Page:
What a Protective Order Does
A protective order is a legal document mandating that a particular person does or does not do certain activities. These activities may include: prohibiting further acts of family abuse, prohibiting contact between the parties, granting the abused spouse sole possession of the house, requiring the abuser to provide alternate housing to the abused and any children, ordering the abuser to participate in rehabilitative activities, and any other relief necessary for the abused and any minor children involved.
Types of Protective Orders
- Issued when requested by a law enforcement officer or if a magistrate or judge deems it necessary
- In effect for three days or until the next court session, whichever is later
- Accessible to the public
- Remains in effect until there is a hearing – must be within 15 days of the order being given
- Result of hearing could be a dismissal or the entrance of an order
- Comes after a preliminary protective order if the judge decides the petitioner has presented enough evidence.
- Can last up to 2 years
How to Get a Preliminary Protective Order
To obtain a protective order you must go through your local court system. If you want protection from a family member or a juvenile, or if you are a juvenile, you will be required to go through the juvenile and domestic relations court system. In any other case, you must go to the general district court.
Once in the correct court, you must fill out forms that the court will provide for you. On these forms, you will fill out why you are requesting a protective order and who it is against. If you have an emergency protective order, you should also bring that with you. You would then file the papers for the protective order with the court. Once filed, you will go before a judge and have him or her ask you questions regarding the order. If the judge decides you have presented a compelling case, he or she will grant the preliminary protective order. There is no cost for filing a protective order.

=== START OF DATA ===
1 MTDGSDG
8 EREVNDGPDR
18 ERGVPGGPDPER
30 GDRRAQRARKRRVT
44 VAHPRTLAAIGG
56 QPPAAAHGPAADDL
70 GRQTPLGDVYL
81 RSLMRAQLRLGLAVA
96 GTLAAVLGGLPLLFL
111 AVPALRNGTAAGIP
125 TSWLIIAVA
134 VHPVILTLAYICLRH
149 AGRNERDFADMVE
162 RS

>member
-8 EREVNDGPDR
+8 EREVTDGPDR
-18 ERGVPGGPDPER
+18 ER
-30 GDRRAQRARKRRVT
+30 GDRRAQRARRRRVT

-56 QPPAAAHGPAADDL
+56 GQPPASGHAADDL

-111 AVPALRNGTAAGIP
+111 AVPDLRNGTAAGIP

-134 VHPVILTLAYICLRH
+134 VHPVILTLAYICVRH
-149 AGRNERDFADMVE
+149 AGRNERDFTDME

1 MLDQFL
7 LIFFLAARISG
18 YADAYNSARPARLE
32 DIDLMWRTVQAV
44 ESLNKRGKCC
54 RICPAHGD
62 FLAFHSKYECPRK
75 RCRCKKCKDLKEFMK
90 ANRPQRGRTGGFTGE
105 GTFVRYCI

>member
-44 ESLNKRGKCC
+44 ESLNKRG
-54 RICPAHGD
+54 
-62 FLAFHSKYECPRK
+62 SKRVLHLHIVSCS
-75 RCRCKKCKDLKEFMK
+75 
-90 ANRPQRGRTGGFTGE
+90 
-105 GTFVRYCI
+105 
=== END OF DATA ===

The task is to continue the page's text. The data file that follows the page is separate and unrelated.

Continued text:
Since preliminary protective orders are granted ex-parte, meaning without the defendant, the court has a hearing to decide the matter as quickly as possible. Therefore, the hearing on a preliminary protective order must be within 15 days after the order has been granted. At the hearing, you and the opposing party will present evidence for your position. Once both sides have presented evidence, the judge will decide on the validity of the order for the particular case, either dismissing the order or keeping the order in place for up to two years.
When the Order Takes Effect
A protective order does not take effect until a police officer serves the party it is imposed upon.
Enforcement of the Order
If the defendant defies the terms of the order he or she may be charged as a criminal and arrested.
Why you Need an Attorney
Presenting your evidence in a clear and persuasive way will be the difference between receiving a protective order, or if you are a wrongfully accused defendant, clearing your name. Having an effective advocate will be the best way to accomplish that goal. The attorneys at Smith Strong regularly litigate protective orders and will use their experience to help you throughout this process. If you need help with a protective order please call one of our offices at (804) 325-1245 (Richmond) or (757) 941-4298 (Williamsburg). One of our attorneys will meet with you and guide you through this trying time in your life.
Editorial Assistance by: Michael Gee